A temporary structure, it was demolished following the Olympics in 1929
Olympic Swimming Stadium 1928.jpg
Full name Olympic Sports Park Swim Stadium

Olympic Stadium (Amsterdam)

The Olympic Stadium during the Olympic Games of 1928

The Olympic Stadium (Dutch: Olympisch Stadion) is the main stadium for the 1928 Summer Olympics in Amsterdam. The venue is currently used mostly for football, athletics and music events.

When completed, the stadium had a capacity of 31,600. Following the completion of the rival De Kuip stadium in Rotterdam in 1937, the Amsterdam authorities increased the capacity of the Olympic Stadium to 64,000 by adding a second ring to the stadium. In 1987 the stadium was listed as a national monument.

AFC Ajax used the Olympic Stadium for international games until 1996, when the Amsterdam Arena was completed. Renovation started in 1996, and the stadium was refurbished into the original construction of 1928. The second ring of 1937 was removed, reducing capacity to 22,288, and the stadium was made suitable for track and field competitions again.

Since 2005, the stadium is home to a sports museum, the Olympic Experience Amsterdam.

The 1928 Olympics introduced the idea of the Olympic Flame. The flame burned for the first time ever in a tall tower, known as the Marathon tower, adjacent to the Olympic Stadium. In the top of the Marathon tower, four balconies are situated which were used during the Games by horn blowers. Above these balconies four speakers from Philips were attached, from which results and messages were broadcast into the Olympic area, a novelty at the time. The bowl on top which carried the Olympic flame was known to Amsterdammers as "the ashtray of KLM pilots". A permanent Olympic flame burning during the tournament was also an Olympic first.



Schermzaal was a sports venue located in Amsterdam, Netherlands. During the 1928 Summer Olympics, it hosted the fencing and the fencing part of the modern pentathlon events.

Designed by architect Jan Wils, the venue contained eight runners, each 2 metres (7 feet) wide by 19 metres (62 feet) long. a wing to the building contained eight dressing rooms, a shower, and an administrative room.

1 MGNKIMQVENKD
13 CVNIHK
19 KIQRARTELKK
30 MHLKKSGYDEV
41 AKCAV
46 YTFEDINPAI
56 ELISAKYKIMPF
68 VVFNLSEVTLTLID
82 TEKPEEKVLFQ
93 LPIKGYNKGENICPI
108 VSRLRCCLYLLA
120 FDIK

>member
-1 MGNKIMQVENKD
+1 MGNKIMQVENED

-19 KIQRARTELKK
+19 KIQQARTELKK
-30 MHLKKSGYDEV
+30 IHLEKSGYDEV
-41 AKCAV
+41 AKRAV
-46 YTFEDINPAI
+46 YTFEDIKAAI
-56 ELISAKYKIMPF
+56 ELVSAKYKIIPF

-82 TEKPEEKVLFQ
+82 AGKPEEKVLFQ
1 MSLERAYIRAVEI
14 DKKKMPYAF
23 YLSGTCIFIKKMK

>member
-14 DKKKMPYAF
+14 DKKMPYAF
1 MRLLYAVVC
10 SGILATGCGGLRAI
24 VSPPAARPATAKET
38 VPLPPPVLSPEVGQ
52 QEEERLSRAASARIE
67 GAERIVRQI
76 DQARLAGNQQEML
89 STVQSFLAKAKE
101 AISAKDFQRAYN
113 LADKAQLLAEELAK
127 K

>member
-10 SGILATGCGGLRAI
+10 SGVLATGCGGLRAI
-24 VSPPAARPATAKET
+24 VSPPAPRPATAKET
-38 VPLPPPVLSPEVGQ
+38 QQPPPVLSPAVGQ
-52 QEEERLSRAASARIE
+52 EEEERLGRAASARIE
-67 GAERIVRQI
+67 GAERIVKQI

The venue has since been demolished.

Fencing Hall for the 9th Olympiad, Amsterdam

Sloten, Amsterdam


Sloten  is a village in the Dutch province of North Holland. It is a part of the municipality of Amsterdam, and lies about 6 km west of the city centre. Sloten was a separate municipality until 1921. Since then, Sloten(founded in the year 990) became the oldest part of Amsterdam (founded in 1254).

During the 1928 Summer Olympics, it hosted the rowing events. Now it is best known for the working windmill, transformed into the Rembrandt Sloten Windmill/Coopery Museum.

Sparta Stadion Het Kasteel


The Sparta Stadion, nicknamed Het Kasteel (Dutch pronunciation: [ət kɑsˈteːl]) is a football stadium in Rotterdam, Netherlands. It is the home ground of Sparta Rotterdam. It has a capacity of 11,026.

For the 1928 Summer Olympics in neighboring Amsterdam, the venue hosted two football games. The first was on 5 June when host nation Netherlands defeated Belgium 3-1 while the second was three days later when the Dutch team tied Chile 2-2.

Αποτέλεσμα εικόνας για Sparta Stadion Het Kasteel 1928



Zeeburg is a former borough of Amsterdam. It had 52,701 residents (January 2009) and an area of 19.31 km². The construction of new islands to the east called IJburg made it the most rapidly growing borough of Amsterdam. On 1 May 2010 Zeeburg merged with the borough of Amsterdam-Oost.

For the 1928 Summer Olympics, its shooting range was used for the shooting part of the modern pentathlon events.


The Zuiderzee (Dutch: [ˌzœy̯dərˈzeː]; old spelling Zuyderzee) was a shallow bay of the North Sea in the northwest of the Netherlands, extending about 100 km (60 miles) inland and at most 50 km (30 miles) wide, with an overall depth of about 4 to 5 metres (13–16 feet) and a coastline of about 300 km (200 miles). It covered 5,000 km2 (1,900 sq mi). Its name means "southern sea" in Dutch, indicating that the name originates in Friesland, to the north of the Zuiderzee

In 1928, the 6-meter and 8-meter sailing events for the Amsterdam Summer Olympics were held on the Zuiderzee

Map of the Zuiderzee Works in the Netherlands